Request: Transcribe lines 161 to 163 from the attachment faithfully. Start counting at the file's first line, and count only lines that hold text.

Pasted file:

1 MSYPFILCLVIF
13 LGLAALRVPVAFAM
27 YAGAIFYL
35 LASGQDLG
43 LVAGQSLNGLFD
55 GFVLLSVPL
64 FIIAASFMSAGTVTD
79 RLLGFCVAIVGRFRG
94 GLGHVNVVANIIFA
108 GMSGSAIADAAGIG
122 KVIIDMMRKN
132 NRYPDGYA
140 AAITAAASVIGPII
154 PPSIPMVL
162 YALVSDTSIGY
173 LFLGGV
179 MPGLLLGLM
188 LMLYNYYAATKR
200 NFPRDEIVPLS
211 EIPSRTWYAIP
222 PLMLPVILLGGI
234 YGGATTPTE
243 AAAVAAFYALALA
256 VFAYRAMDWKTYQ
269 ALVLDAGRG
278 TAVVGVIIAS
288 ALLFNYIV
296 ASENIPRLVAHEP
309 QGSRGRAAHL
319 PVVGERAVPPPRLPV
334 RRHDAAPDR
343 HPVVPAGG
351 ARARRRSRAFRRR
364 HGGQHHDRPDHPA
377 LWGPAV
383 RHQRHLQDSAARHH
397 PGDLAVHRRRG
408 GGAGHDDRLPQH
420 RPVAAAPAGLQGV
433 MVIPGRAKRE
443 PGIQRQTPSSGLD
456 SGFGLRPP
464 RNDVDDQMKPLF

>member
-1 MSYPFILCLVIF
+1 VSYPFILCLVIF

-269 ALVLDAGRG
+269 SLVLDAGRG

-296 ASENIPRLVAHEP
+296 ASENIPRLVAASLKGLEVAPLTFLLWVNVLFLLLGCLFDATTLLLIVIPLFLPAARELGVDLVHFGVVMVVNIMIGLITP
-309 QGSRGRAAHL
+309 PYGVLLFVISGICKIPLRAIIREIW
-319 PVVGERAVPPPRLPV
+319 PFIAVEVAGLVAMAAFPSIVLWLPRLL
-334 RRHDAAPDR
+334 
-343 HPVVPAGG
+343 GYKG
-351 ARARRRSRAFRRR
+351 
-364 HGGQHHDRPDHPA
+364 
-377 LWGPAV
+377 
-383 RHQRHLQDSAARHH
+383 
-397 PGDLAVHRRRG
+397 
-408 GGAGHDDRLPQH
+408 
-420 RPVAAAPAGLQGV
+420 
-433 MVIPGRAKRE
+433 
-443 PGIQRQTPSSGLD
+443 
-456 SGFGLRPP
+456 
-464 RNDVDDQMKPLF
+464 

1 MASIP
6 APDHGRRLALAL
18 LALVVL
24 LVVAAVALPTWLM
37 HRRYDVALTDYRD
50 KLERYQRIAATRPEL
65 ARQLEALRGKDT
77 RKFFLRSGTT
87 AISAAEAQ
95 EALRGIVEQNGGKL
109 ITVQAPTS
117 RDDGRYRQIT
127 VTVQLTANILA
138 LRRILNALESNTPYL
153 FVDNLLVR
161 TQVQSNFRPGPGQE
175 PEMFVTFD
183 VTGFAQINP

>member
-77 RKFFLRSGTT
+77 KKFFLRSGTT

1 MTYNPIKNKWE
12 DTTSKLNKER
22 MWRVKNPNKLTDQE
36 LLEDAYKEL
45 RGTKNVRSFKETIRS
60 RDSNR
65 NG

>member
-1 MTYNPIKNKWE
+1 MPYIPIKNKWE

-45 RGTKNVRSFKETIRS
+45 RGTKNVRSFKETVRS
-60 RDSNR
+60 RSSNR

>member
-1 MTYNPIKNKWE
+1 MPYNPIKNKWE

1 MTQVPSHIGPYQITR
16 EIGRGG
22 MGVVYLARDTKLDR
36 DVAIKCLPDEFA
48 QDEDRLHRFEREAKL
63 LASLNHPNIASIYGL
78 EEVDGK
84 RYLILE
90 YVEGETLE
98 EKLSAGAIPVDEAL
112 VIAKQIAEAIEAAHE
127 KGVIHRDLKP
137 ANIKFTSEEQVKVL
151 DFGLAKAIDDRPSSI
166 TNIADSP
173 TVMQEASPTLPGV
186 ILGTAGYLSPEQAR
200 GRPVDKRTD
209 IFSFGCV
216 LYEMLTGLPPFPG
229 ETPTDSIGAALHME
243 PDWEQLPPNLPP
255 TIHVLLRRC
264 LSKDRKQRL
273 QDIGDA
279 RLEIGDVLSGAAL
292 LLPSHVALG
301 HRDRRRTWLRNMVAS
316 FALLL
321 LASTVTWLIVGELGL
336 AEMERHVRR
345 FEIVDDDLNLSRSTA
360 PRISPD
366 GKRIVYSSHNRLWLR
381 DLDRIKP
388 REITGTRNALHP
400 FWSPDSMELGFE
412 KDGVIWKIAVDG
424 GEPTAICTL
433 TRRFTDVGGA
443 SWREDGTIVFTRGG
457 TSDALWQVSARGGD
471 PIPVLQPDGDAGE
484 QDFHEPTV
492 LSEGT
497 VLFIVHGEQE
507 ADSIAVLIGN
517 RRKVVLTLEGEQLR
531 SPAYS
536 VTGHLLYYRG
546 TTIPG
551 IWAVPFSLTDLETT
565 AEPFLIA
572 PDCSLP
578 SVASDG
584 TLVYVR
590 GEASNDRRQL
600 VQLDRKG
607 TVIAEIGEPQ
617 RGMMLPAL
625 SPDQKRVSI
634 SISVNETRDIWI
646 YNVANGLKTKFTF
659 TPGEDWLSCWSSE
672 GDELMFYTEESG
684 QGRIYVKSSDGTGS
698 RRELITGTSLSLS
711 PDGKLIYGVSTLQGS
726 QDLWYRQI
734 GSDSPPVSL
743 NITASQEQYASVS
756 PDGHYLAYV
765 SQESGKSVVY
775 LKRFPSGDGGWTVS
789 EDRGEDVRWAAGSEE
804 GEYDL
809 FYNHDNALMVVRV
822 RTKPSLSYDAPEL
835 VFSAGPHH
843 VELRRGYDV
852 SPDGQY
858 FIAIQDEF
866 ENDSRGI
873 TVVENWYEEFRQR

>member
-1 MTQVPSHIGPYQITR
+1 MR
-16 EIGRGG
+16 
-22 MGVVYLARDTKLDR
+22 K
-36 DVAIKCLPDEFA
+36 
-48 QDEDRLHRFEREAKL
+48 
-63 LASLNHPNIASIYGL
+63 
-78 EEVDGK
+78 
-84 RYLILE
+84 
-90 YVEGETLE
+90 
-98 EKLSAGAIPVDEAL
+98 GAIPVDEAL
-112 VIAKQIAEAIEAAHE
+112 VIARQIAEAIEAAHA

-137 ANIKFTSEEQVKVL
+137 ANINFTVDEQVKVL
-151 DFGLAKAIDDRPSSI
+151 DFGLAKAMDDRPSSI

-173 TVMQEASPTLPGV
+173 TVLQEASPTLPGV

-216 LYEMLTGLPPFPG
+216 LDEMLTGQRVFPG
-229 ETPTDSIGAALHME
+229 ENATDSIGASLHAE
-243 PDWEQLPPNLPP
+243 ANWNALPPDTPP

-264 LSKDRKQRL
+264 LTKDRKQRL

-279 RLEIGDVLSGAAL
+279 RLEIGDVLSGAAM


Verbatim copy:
471 PIPVLQPDGDAGE
484 QDFHEPTV
492 LSEGT